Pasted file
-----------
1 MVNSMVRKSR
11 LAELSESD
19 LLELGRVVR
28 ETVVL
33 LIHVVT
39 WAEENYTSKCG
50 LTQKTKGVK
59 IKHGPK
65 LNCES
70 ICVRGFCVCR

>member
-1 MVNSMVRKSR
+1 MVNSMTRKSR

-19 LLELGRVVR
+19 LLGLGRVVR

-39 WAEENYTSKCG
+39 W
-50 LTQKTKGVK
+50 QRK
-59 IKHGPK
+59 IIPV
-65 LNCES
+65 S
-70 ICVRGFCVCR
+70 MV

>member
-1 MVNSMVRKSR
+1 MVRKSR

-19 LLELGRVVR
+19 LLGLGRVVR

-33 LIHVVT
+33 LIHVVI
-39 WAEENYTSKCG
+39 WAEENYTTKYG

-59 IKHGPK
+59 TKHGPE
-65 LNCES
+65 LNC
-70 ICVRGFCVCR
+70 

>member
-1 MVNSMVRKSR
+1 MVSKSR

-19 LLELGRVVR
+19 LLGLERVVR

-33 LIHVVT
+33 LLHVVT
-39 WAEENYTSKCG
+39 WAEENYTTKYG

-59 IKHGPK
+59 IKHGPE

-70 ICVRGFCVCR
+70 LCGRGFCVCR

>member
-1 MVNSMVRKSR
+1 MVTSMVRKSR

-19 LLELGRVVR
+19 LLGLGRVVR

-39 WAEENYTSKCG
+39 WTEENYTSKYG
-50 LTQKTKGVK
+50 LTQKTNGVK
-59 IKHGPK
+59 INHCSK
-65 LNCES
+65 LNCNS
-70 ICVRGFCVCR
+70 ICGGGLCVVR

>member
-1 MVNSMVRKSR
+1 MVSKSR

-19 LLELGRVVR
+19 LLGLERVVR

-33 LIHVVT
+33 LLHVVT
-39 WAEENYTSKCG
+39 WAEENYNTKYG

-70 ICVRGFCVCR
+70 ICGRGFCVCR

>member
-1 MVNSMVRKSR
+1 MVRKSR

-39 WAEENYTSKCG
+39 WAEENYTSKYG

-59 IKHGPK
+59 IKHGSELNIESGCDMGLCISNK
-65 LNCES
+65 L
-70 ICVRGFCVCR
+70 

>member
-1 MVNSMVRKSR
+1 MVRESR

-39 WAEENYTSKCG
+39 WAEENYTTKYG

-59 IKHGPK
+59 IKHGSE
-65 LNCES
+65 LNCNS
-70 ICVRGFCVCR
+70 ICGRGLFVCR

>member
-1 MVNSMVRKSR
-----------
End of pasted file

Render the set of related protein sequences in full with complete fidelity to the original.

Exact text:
1 MVNSMVRKSR
11 LAELSESD
19 LLELGRVVR
28 ETVVL
33 LIHVVT
39 WAEENYTSKCG
50 LTQKTKGVK
59 IKHGPK
65 LNCES
70 ICVRGFCVCR

>member
-1 MVNSMVRKSR
+1 MVNSMTRKSR

-19 LLELGRVVR
+19 LLGLGRVVR

-39 WAEENYTSKCG
+39 W
-50 LTQKTKGVK
+50 QRK
-59 IKHGPK
+59 IIPV
-65 LNCES
+65 S
-70 ICVRGFCVCR
+70 MV

>member
-1 MVNSMVRKSR
+1 MVRKSR

-19 LLELGRVVR
+19 LLGLGRVVR

-33 LIHVVT
+33 LIHVVI
-39 WAEENYTSKCG
+39 WAEENYTTKYG

-59 IKHGPK
+59 TKHGPE
-65 LNCES
+65 LNC
-70 ICVRGFCVCR
+70 

>member
-1 MVNSMVRKSR
+1 MVSKSR

-19 LLELGRVVR
+19 LLGLERVVR

-33 LIHVVT
+33 LLHVVT
-39 WAEENYTSKCG
+39 WAEENYTTKYG

-59 IKHGPK
+59 IKHGPE

-70 ICVRGFCVCR
+70 LCGRGFCVCR

>member
-1 MVNSMVRKSR
+1 MVTSMVRKSR

-19 LLELGRVVR
+19 LLGLGRVVR

-39 WAEENYTSKCG
+39 WTEENYTSKYG
-50 LTQKTKGVK
+50 LTQKTNGVK
-59 IKHGPK
+59 INHCSK
-65 LNCES
+65 LNCNS
-70 ICVRGFCVCR
+70 ICGGGLCVVR

>member
-1 MVNSMVRKSR
+1 MVSKSR

-19 LLELGRVVR
+19 LLGLERVVR

-33 LIHVVT
+33 LLHVVT
-39 WAEENYTSKCG
+39 WAEENYNTKYG

-70 ICVRGFCVCR
+70 ICGRGFCVCR

>member
-1 MVNSMVRKSR
+1 MVRKSR

-39 WAEENYTSKCG
+39 WAEENYTSKYG

-59 IKHGPK
+59 IKHGSELNIESGCDMGLCISNK
-65 LNCES
+65 L
-70 ICVRGFCVCR
+70 

>member
-1 MVNSMVRKSR
+1 MVRESR

-39 WAEENYTSKCG
+39 WAEENYTTKYG

-59 IKHGPK
+59 IKHGSE
-65 LNCES
+65 LNCNS
-70 ICVRGFCVCR
+70 ICGRGLFVCR

>member
-1 MVNSMVRKSR